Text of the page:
Club for satay lovers

Skewers of satay on the charcoal grill
MY earliest memories of enjoying the smoky flavours of freshly grilled satay must be at the Satay Club, an open-air food court dedicated to these little skewers of meat. 

Opposite the railway station in Johor Baru, it was the central spot for satay lovers since the 1930s until it was demolished nearly 50 years later for development. The aroma alone was enough to draw the crowd.  Sticks of satay were grilled in full view of the customers and servings continuously replenished until vendors were told “cukup” (enough).

Sitting at stone table with matching stone stools

The Satay Club had beautiful stone tables with designs in mosaic tiles, with matching stone stools welded to the ground.

Sitting on the stools was quite tricky for me then — as a little girl, my short hands hardly reached the table and it was impossible to eat without dripping satay sauce all over — so I would stand close to the table to eat. But that still didn’t stop me from making a big mess!

Today satay makers use bamboo skewers. But back then at the Satay Club, satay sticks were made using the mid-rib or spine of the coconut leaf. I used to watch the vendors sharpening the spines to make the skewers.

Satay may have originated in Indonesia but it’s very popular in other South East Asian countries like Malaysia, Singapore and the Philippines.  In Malaysia, satay is found in every State and is available throughout the year in restaurants, food courts and travelling vendors.  It is a must for special celebrations and parties.  I should know because, if satay is served at a buffet, that’s what I’d usually start with.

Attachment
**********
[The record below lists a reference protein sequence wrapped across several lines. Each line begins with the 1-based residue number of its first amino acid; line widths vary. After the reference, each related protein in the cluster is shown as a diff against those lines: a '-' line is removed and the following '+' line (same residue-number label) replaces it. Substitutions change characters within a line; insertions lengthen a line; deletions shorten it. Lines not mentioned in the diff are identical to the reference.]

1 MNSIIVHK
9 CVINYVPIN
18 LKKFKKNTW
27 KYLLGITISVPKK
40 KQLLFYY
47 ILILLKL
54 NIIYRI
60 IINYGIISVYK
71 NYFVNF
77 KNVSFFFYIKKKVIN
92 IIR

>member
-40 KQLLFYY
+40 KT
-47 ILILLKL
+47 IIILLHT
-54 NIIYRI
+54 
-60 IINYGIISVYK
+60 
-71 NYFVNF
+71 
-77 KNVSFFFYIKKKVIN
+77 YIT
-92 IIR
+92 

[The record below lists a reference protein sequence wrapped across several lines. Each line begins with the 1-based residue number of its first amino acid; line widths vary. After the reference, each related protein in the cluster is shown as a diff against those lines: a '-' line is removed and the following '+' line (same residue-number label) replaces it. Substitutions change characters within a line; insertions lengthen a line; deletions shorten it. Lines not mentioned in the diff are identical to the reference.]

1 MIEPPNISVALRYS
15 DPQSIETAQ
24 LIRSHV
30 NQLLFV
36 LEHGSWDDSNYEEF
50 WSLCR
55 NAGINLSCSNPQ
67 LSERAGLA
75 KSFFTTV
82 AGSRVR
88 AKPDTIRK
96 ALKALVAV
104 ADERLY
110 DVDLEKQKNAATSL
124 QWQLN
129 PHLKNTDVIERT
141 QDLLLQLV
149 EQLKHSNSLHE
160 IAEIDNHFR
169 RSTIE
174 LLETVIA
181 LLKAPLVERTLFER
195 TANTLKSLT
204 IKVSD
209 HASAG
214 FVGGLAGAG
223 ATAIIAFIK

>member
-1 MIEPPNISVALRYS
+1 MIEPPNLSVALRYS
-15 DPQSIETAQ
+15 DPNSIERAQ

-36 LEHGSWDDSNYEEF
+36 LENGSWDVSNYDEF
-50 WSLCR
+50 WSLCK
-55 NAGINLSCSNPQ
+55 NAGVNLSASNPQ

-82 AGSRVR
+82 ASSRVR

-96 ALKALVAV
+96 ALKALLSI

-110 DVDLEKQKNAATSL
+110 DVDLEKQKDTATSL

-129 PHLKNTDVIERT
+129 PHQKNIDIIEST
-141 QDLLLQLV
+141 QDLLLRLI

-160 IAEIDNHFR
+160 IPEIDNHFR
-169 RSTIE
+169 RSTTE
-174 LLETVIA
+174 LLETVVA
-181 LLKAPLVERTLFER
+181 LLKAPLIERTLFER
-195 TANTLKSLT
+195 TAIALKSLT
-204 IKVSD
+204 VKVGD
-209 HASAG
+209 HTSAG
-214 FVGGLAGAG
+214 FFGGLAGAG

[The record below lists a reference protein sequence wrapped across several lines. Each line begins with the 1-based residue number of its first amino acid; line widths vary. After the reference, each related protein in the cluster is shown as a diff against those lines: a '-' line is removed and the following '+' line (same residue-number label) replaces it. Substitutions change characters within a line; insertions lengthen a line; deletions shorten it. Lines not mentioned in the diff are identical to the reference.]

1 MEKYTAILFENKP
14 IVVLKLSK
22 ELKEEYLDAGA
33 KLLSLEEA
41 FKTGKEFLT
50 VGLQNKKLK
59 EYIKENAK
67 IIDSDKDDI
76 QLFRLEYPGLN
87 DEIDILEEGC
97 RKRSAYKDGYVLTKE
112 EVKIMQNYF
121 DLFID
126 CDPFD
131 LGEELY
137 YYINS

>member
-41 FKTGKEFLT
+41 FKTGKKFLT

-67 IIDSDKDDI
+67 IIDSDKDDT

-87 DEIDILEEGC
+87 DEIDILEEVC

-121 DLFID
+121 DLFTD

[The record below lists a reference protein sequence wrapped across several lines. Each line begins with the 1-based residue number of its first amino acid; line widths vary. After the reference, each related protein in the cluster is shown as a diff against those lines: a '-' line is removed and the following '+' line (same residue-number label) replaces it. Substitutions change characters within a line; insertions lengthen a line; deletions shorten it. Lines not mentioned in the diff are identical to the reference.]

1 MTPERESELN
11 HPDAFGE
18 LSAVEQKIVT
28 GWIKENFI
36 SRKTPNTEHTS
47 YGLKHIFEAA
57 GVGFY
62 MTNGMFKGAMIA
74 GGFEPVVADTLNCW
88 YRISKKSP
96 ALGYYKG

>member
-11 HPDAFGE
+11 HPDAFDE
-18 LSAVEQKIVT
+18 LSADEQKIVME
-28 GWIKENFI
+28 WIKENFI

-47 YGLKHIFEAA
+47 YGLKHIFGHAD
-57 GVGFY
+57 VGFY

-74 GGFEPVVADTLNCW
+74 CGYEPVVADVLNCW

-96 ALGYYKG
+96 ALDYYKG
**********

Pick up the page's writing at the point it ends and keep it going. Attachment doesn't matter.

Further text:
To experience the full flavour of the fragrant satay, the skewers of meat should be first dipped in a peanut sauce and eaten with slices of raw onions and cucumbers as well as ketupat, a boiled rice cake.  My favourites are beef and chicken satay but I would leave mutton, venison, fish and exotic fare like deer and rabbit, especially intestines and gizzards to other connoisseurs!

While different regions have developed their own unique versions of satay, my friends and I agree that the one served in Kajang has gained a reputation as one of the nation’s best.

Each skewer usually has four chunks of meat – two pieces of meat with one piece of fat and then another piece of meat.  Imagine my surprise (and scepticism) when I was told that the original standard skewer had only three pieces of meat and that this was how satay got its name!  It seems sar teh (satay) in Hokkien dialect literally means “three pieces!”

The article was first published in The New Straits Times, Travel Times on 27 October 2008

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